For most of his professional career, Phil Mickelson was the guy on the PGA Tour who provided the personality. His personality, charisma and down-to-earth sense of humor painted him as one of golf‘s most relatable figures.
Mickelson now finds himself in the kind of rough that not even the game’s greatest short-game player can master. He’s teamed up with the Saudi-backed LIV Golf, participating in the London Invitational, the league’s inaugural event. Now, the six-time major championship winner is back on American soil preparing for the 2022 U.S. Open in Boston. It’s a little bit different this time.
“My preference is to be able to choose which path I would like, one or the other or both,” Mickelson said during his press conference on Monday. “I’ve worked hard to earn a lifetime membership. I’ve worked hard to give back to the PGA Tour and the game of golf throughout my 30-plus years of professional golf, and I’ve earned that lifetime membership, so I believe it should be my choice.”
Once a magnet to the cameras, Mickelson looked uncomfortable throughout his 25-minute press conference on Monday as he was pelted with questions about his legacy, fan support and relationship with other PGA Tour members. It was a far cry from the happy-go-lucky who won the PGA Championship just one year ago.
That’s probably not a great sign heading into the 122nd U.S. Open Championship, the only major that has eluded Mickelson throughout his incredible career.
PGA Tour’s Commissioner Defends Suspensions
A week before the start of the U.S. Open Championship, Jay Monahan delivered on his promise. He issued suspensions for PGA Tour members associated with LIV Golf. It was a list that included big names like Dustin Johnson, Sergio Garcia, Ian Poulter, Mickelson and others.
Speaking with CBS broadcaster Jim Nantz during the RBC Canadian Open, Monahan explained why he pulled the trigger on the suspensions.
“It’s been an unfortunate week that was created by some unfortunate decisions. Those decisions being players choosing to violate our tournament regulations,” Monahan said. “It’s my job to protect, defend, and celebrate our loyal PGA Tour members, our partners and our fans. And that’s exactly what I did. And I don’t think it was a surprise to anybody. Given how clear I had been about how we were going to handle this situation.”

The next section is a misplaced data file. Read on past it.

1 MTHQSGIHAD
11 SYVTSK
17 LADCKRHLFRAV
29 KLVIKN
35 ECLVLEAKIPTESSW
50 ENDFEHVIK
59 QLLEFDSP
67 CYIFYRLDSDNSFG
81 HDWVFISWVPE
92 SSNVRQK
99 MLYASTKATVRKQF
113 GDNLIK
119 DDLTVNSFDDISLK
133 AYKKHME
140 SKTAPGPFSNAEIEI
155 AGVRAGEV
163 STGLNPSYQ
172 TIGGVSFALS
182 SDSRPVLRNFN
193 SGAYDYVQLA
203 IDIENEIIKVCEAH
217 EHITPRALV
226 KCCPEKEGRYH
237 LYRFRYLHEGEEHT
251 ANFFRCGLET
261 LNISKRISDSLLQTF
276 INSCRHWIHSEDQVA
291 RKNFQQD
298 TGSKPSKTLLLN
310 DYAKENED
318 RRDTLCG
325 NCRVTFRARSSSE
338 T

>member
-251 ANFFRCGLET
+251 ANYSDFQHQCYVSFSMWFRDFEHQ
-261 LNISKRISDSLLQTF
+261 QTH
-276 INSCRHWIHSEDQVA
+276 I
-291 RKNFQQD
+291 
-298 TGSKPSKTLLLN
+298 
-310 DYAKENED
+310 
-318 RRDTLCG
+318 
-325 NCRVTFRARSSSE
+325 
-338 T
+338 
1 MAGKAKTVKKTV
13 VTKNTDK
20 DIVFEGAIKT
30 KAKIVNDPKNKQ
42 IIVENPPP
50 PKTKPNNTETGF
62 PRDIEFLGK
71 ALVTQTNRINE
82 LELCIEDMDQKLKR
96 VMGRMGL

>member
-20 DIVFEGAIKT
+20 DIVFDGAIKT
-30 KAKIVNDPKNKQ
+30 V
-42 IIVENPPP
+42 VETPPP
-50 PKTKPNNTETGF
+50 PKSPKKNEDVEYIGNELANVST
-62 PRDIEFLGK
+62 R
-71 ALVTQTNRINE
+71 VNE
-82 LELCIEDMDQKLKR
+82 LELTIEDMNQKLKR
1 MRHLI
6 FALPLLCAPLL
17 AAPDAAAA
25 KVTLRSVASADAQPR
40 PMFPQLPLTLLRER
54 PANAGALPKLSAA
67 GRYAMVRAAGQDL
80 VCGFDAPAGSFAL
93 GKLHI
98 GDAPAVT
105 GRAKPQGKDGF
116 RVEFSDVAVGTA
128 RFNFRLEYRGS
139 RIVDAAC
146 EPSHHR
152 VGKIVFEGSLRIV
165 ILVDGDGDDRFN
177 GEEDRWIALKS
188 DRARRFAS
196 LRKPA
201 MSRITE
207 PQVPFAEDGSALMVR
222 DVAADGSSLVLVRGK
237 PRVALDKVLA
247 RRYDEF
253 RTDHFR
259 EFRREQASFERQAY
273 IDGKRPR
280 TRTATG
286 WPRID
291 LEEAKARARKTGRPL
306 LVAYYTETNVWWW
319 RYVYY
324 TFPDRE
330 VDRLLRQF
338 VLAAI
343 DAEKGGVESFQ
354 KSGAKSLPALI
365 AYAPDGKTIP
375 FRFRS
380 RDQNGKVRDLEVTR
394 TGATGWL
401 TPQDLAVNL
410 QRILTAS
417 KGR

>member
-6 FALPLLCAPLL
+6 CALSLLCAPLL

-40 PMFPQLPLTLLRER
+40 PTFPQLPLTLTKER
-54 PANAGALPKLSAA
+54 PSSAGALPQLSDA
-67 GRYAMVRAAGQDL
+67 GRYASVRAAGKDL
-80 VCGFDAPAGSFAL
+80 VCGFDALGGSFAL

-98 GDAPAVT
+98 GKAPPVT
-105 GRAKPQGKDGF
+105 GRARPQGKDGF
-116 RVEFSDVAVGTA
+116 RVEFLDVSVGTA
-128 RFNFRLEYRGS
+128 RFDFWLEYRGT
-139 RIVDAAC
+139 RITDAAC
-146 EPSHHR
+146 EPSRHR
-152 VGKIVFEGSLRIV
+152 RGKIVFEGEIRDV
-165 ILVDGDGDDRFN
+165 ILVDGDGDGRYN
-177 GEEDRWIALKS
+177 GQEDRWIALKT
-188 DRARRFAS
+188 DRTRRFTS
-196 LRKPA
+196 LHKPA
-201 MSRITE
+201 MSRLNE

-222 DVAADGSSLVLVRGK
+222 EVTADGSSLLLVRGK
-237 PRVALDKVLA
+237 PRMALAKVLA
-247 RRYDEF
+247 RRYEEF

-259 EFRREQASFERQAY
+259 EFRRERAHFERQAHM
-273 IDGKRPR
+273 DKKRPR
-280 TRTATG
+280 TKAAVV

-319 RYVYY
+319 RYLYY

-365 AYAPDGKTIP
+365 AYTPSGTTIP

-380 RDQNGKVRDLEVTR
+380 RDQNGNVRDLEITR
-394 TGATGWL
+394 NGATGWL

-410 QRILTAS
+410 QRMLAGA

The suspensions will not extend to this year’s U.S. Open, as a statement was released on behalf of the USGA.
“We pride ourselves in being the most open championship in the world and the players who have earned the right to compete in this year’s championship, both via exemption and qualifying, will have the opportunity to do so,” the statement read. “Our field criteria were set prior to entries opening earlier this year and it’s not appropriate, nor fair to competitors, to change criteria once established.”
U.S. Open is Mickelson’s “Great White Whale”
Phil Mickelson has enjoyed a hall-of-fame career on the golf course in his 30-plus years on tour. He’s won 45 PGA Tour events and has claimed six major championships, including three Masters victories. The U.S. Open is the only one the 51-year-old is still chasing.
Six times in his career, Mickelson has earned second place in the U.S. Open, with the most recent runner-up finish coming in 2013 (Merion Golf Club). In 2021, Mickelson ended tied in 62nd place, shooting 11-over-par for the tournament.
“I’m excited about being here in Boston at The Country Club,” Mickelson said Monday. “It’s one of the five founding members of the USGA, it’s got incredible, rich history … It has provided me one of the most memorable moments of my career, the 1999 Ryder Cup. I’m excited to be back and participate in this incredible championship that has eluded me for my whole career.”
In the past, Phil Mickelson has had the fan support to help push through the difficult conditions every U.S. Open Championship presents. With his new path through LIV Golf, that may not be the case in Boston when he tees it up with Shane Lowry and Louis Oosthuizen on Thursday morning.